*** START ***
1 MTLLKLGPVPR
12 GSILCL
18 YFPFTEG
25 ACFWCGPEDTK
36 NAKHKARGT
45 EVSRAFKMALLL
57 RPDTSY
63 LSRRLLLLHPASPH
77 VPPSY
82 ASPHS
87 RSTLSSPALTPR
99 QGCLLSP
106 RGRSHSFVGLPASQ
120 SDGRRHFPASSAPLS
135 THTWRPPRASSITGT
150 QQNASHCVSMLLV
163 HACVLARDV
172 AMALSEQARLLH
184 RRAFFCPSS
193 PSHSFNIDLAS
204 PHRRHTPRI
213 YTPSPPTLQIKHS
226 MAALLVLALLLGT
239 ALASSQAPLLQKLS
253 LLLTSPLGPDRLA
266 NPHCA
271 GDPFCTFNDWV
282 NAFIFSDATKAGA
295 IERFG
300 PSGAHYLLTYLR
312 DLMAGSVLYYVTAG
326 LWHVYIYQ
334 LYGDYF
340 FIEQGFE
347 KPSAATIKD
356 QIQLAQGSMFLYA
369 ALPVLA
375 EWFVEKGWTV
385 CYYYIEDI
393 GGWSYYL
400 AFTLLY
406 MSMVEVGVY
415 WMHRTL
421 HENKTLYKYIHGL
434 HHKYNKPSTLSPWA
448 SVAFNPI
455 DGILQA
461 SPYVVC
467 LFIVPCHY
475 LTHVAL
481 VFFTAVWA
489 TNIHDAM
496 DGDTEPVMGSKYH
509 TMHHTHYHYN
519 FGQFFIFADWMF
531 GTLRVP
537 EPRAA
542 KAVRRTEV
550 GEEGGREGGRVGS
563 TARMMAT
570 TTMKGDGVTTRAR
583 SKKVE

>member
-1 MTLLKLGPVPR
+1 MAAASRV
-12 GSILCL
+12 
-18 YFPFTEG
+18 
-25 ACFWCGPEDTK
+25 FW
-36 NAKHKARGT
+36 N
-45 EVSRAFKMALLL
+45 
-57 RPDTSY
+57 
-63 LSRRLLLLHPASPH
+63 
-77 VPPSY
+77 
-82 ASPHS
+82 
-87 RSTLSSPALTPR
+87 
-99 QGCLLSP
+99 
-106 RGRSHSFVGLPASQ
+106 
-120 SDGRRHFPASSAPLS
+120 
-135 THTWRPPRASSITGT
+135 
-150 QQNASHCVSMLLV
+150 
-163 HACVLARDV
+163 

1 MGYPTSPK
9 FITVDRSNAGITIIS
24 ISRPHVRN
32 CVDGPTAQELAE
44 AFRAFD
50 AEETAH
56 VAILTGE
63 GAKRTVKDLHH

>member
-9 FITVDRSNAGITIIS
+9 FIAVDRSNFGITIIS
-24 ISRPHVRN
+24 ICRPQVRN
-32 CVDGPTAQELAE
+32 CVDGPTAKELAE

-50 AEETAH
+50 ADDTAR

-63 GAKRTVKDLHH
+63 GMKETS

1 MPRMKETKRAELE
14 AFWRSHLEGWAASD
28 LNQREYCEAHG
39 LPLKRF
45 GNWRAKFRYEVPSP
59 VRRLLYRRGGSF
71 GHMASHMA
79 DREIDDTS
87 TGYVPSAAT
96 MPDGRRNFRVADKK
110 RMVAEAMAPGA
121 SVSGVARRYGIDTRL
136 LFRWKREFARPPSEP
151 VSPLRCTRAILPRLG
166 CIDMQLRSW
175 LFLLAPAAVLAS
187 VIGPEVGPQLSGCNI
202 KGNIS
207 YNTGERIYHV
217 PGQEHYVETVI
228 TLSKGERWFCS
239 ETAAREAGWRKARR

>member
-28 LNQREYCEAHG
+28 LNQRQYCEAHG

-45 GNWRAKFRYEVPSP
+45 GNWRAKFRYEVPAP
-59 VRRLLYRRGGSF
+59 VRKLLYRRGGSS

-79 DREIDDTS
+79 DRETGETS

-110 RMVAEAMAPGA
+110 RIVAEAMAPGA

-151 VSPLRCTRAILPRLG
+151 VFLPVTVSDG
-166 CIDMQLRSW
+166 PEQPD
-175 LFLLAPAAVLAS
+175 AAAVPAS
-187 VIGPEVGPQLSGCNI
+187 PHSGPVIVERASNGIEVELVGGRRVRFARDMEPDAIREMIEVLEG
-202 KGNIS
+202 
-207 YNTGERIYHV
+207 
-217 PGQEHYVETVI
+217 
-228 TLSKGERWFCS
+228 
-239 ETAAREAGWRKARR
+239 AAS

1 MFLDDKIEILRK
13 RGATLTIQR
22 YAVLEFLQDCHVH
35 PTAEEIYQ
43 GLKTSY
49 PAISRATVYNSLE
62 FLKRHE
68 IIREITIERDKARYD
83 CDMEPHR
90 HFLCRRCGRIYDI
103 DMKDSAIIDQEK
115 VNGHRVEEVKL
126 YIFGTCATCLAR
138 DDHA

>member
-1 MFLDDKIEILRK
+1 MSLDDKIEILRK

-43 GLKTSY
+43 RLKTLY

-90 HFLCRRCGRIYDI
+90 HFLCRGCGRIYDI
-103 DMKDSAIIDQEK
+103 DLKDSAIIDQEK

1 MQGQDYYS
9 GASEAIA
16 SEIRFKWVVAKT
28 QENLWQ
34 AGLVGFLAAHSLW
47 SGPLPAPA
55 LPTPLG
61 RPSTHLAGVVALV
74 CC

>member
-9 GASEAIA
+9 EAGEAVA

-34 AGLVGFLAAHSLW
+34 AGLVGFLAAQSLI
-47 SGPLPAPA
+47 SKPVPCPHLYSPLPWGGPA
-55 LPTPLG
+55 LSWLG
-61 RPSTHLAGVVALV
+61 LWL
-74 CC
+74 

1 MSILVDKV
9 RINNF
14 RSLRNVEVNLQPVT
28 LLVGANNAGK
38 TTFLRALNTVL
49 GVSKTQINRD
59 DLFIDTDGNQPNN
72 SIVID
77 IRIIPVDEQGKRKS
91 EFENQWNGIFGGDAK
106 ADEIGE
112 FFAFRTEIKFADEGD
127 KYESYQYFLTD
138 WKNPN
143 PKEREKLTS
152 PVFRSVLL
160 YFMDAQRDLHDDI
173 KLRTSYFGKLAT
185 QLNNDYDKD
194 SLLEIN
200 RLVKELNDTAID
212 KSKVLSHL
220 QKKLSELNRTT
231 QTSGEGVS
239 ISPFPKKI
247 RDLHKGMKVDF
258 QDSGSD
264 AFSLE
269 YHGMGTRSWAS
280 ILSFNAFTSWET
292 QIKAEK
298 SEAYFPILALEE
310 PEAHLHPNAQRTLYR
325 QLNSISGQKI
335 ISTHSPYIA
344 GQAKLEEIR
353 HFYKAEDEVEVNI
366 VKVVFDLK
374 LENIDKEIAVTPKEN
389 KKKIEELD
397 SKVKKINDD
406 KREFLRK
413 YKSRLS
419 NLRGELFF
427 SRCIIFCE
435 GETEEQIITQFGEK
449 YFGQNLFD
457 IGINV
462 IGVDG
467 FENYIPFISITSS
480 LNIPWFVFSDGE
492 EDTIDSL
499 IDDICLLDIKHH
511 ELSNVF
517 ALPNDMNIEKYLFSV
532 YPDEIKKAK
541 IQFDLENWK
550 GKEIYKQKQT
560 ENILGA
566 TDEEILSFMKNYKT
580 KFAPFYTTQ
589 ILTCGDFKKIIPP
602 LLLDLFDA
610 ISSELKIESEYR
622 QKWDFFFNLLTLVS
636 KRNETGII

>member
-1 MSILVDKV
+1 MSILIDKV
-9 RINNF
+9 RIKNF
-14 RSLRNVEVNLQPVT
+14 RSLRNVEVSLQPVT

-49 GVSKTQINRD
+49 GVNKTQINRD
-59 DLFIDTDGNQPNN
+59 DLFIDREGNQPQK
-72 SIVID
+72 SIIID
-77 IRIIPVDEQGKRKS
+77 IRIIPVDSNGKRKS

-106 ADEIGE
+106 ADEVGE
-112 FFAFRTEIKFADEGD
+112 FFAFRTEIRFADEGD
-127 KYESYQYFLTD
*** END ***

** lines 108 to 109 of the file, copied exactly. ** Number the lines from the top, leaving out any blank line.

+9 FIAVDRSNFGITIIS
-24 ISRPHVRN